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Wednesday, April 23, 2003



SARS not
top threat, WHO
leader warns

A UH grad who will head
the global agency says AIDS,
TB and malaria are deadlier

Health talk tomorrow


By Helen Altonn
haltonn@starbulletin.com

Severe acute respiratory syndrome is a serious global threat that must be controlled, but older infectious diseases remain bigger immediate problems, says the World Health Organization's next leader, a University of Hawaii graduate.

Dr. Jong-Wook Lee, 58, appointed to a five-year term as WHO's director-general, starting in July, discussed the SARS epidemic and other public health issues at a news conference and later interview after arriving yesterday from Japan.

Lee, who earned a UH master's of public health degree in epidemiology in 1981, said the WHO must increase international efforts to fight "the three big killer diseases" -- HIV-AIDS, tuberculosis and malaria.

Malaria is the leading killer of children under age 5 in Africa and TB kills about 2 million people a year, he said.

In many places, the No. 1 cause of death for HIV-AIDS patients is tuberculosis because of a weakened immune system, he said, stressing that the trend must be stopped.

There is hope to control HIV-AIDS because of drugs, reducing it to a chronic disease in the United States and Western Europe, he said. "People live with it for years."

The challenge is to make the drugs affordable and available and offer more counseling as part of treatment in third world countries, he said.

Lee said the World Health Organization is planning to provide drugs and a health system to treat 3 million HIV-AIDS cases in about two years with $15 billion committed by President Bush and $2 billion in a global fund to fight HIV-AIDS, TB and malaria.

Now, even if drugs were available, Lee said, they couldn't be distributed because developing countries lack personnel, infrastructure and storage facilities. Health systems must be developed, he said.

He said it was believed in the 1970s that all infectious diseases or agents were known and no virus or bacteria was looming. Then came Legionnaires' disease, HIV-AIDS and SARS, all infectious diseases.

"This is a new world," he said.

Antibiotic-resistant bacterial infections also make them increasingly difficult and costly to treat, he pointed out.

Lee focused on the status of deadly SARS at the news conference with state Health Director Chiyome Fukino, state epidemiologist Paul Effler, Deputy Director Linda Rosen and UH epidemiology Professor DeWolfe Miller.

He said WHO can't ignore the importance of the SARS epidemic and Hawaii, with a big travel industry, "can't be too careful about the problem.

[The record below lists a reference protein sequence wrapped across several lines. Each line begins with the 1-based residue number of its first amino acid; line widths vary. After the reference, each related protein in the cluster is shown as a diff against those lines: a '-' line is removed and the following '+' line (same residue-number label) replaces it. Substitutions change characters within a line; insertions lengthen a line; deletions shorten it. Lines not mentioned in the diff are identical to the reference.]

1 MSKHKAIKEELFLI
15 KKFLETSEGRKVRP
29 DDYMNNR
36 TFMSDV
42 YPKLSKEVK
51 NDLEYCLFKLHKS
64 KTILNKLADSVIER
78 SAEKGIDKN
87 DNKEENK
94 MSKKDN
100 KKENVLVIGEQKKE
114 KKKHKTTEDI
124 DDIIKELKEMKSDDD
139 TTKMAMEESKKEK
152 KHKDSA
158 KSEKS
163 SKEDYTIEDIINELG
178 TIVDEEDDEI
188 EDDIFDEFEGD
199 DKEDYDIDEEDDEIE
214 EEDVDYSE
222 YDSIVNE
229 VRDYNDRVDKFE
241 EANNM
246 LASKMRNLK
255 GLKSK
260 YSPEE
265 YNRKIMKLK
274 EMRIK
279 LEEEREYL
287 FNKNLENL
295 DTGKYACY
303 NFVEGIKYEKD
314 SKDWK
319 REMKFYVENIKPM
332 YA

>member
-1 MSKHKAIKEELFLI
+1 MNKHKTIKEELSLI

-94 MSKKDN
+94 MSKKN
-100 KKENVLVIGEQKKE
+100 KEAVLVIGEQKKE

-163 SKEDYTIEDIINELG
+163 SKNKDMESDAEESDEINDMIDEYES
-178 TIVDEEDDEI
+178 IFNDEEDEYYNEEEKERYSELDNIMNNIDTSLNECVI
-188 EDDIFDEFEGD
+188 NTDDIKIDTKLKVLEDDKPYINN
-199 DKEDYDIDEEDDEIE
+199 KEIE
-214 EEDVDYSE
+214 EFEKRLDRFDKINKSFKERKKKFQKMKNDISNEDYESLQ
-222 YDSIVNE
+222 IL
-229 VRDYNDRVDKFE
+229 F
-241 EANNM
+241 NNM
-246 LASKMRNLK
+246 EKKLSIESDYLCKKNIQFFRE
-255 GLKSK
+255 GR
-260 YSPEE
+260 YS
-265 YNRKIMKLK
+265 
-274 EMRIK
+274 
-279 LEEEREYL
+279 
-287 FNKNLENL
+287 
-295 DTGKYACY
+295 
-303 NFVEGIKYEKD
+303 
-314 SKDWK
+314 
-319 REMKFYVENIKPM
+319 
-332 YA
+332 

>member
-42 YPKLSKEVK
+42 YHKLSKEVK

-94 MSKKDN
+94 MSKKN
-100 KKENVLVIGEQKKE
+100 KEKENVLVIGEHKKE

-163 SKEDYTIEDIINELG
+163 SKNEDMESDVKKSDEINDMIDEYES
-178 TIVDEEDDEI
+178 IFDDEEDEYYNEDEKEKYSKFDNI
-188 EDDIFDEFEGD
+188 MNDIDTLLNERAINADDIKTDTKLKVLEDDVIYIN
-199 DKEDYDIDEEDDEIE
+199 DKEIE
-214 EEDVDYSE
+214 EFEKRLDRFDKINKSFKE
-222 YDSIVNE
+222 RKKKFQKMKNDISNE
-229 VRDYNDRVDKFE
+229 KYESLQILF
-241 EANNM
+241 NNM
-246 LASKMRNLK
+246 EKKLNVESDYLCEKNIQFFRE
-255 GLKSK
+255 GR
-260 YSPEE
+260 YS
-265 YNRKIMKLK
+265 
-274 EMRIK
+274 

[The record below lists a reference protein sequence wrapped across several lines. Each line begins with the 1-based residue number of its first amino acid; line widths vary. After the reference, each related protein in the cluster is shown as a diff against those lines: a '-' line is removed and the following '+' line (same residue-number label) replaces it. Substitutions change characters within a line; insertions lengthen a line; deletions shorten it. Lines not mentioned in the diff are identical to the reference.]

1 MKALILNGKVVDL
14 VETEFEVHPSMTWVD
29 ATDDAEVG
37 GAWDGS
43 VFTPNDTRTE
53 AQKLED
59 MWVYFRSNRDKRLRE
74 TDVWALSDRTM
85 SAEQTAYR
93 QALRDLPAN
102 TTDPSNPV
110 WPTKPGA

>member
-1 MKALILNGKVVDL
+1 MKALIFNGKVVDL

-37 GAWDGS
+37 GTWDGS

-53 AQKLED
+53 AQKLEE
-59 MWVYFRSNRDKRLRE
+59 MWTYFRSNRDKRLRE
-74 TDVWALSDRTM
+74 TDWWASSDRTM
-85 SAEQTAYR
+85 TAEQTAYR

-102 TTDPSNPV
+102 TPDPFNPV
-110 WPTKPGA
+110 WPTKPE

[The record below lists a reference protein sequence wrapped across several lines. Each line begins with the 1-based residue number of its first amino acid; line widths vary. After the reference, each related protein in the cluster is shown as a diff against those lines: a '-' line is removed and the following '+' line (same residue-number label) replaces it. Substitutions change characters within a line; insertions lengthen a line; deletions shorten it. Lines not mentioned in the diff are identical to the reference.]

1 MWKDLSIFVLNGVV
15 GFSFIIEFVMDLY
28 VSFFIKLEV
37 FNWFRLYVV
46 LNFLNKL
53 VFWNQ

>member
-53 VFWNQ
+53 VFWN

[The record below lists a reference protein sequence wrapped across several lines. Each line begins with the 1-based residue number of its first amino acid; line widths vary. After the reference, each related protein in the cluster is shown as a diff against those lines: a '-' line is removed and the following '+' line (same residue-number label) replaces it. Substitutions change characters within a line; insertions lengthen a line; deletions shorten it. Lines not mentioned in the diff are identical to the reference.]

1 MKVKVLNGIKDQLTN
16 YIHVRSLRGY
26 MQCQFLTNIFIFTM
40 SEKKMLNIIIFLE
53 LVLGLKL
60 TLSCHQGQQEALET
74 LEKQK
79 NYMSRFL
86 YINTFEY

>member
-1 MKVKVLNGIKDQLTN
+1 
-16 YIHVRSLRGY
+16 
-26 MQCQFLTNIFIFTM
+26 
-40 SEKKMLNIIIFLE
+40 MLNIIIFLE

"In a globalized world, one cannot be safe in isolation," he said. "You have to really look at the big picture, what's happening in the world."

SARS is a good example, he said, starting in Hong Kong and the Guangdong Province in Southern China. "In no time, it became a problem in many other places."

Lee said Hawaii must be vigilant to maintain its reputation as a good visitor destination and he noticed on arrival at Honolulu Airport from Tokyo that the state has a good surveillance system in place.

U.S. Centers for Disease Control officials met his airplane, talked to passengers and gave them information about SARS.

Globally, thus far, he said there have been 2,500 SARS cases, with 180 deaths. The mortality rate of about 4 percent "isn't very high," he said. "The good news is there are very few secondary cases.

"All epidemiological information on SARS shows global surveillance networks are working," he said.

Effler said Hawaii so far has had five suspect cases, none confirmed, and health officials are investigating two probable cases.

He believes all of the suspect cases will be eliminated after CDC completes blood tests because of minor symptoms. Nationwide, all cases tested by CDC so far have been ruled out as SARS, he said.

"In my mind, the SARS epidemic really indicates the important role WHO can play" because it's a multinational outbreak, he said.

"The ability to put out information in a timely manner with daily briefings and updated numbers has really helped guide our perceptions and our ability to calculate risk," Effler said.

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Talk will cover
global health

Dr. Jong-Wook Lee, the World Health Organization's director-general elect, will discuss "WHO in The New Millennium" at 7 p.m. tomorrow in the Keoni Auditorium of the East-West Center's Hawaii Imin International Conference Center.

Lee's talk, open to the public, is part of the University of Hawaii's Distinguished Lecture Series. It's sponsored by the UH-Manoa Department of Microbiology and Department of Public Health Sciences and Epidemiology.

A reception will be held for Lee at 6:30 p.m. in the garden level of the conference center.


Star-Bulletin staff




World Health Organization
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